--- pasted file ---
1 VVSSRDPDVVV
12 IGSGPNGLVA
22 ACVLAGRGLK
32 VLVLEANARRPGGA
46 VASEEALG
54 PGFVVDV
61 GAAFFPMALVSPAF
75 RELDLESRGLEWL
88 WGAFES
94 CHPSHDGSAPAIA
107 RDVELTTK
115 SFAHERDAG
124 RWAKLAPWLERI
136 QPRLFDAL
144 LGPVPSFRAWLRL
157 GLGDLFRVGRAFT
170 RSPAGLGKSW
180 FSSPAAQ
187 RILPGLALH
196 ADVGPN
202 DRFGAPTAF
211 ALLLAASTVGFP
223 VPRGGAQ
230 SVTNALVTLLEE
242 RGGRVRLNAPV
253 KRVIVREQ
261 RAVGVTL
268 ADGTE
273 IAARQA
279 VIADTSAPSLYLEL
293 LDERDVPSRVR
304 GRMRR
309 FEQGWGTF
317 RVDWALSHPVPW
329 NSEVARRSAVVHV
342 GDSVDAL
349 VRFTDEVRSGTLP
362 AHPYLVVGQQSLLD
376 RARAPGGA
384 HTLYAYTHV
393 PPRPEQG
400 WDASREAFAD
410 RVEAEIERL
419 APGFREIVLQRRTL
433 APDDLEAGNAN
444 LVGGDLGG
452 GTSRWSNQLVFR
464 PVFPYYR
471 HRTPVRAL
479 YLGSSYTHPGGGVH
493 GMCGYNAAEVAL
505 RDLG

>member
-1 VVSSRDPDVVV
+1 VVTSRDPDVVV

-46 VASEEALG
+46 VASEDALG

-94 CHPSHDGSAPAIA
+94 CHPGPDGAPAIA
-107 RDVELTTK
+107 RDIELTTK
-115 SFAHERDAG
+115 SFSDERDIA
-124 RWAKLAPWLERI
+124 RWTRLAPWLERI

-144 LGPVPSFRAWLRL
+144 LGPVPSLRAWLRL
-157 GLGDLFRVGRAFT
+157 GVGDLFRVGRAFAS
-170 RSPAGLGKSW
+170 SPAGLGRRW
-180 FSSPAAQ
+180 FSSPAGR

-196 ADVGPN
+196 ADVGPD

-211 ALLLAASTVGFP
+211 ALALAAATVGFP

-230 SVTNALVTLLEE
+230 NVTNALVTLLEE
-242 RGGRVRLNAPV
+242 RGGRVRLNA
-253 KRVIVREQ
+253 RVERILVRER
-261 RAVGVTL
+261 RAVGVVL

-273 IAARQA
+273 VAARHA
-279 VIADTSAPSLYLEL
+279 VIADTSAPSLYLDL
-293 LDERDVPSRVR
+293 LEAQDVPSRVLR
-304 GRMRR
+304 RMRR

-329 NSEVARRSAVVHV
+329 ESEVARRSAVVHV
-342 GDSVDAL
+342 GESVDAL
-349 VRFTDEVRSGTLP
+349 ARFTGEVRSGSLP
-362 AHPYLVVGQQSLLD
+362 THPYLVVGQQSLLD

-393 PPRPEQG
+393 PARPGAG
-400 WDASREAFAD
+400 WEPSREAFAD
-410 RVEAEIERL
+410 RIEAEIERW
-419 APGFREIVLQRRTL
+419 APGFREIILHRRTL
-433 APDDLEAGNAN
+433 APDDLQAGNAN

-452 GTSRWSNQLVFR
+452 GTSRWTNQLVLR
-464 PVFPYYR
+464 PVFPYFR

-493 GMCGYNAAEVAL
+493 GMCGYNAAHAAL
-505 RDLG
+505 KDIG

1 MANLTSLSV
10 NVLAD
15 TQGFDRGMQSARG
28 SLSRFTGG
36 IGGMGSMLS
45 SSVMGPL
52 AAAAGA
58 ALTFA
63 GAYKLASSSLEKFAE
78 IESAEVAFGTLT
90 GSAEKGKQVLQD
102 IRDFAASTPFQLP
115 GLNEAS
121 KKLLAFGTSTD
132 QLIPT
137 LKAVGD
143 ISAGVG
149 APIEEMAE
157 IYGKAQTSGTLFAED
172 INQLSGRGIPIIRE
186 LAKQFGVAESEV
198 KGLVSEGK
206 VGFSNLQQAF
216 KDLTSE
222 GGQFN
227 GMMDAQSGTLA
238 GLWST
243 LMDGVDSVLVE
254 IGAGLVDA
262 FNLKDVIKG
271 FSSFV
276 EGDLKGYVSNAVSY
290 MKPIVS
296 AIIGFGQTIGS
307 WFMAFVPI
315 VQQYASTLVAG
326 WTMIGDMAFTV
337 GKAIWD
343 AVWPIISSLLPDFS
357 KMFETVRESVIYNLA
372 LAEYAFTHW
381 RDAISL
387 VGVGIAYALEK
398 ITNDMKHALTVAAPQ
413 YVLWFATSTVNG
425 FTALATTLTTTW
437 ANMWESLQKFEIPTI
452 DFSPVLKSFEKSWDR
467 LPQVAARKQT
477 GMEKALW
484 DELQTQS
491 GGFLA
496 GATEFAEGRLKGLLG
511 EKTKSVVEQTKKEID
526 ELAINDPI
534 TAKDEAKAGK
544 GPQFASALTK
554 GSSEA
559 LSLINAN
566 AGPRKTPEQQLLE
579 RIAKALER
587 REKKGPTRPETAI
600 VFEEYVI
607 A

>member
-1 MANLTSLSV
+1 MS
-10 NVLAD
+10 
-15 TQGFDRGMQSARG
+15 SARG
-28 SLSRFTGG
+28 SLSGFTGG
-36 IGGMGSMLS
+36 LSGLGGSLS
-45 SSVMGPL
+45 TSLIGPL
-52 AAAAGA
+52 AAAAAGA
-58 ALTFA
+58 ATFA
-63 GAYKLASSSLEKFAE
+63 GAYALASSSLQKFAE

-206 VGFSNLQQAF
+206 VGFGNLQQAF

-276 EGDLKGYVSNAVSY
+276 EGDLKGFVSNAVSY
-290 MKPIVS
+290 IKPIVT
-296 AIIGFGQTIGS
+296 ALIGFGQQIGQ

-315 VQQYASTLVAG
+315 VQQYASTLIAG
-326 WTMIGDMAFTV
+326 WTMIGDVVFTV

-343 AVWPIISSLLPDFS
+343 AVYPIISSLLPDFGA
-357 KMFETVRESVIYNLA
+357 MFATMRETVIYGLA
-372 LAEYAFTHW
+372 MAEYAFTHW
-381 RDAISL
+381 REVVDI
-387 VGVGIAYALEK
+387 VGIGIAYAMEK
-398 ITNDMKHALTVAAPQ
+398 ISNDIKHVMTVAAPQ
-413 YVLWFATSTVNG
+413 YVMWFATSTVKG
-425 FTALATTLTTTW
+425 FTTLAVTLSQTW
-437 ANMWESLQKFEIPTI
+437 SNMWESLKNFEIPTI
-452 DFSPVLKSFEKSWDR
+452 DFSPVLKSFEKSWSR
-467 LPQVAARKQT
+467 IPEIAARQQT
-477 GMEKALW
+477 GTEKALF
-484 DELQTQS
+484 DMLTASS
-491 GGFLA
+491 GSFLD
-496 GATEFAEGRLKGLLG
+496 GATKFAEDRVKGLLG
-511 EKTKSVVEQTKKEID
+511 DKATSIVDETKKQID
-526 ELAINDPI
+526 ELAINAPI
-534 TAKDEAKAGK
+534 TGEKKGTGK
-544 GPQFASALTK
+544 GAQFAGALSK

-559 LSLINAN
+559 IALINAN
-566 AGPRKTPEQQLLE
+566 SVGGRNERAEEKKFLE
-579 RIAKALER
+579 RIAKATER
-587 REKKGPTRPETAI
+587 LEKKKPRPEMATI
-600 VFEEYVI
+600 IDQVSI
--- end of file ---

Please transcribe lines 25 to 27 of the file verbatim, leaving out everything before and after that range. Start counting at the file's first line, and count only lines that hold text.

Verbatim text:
242 RGGRVRLNAPV
253 KRVIVREQ
261 RAVGVTL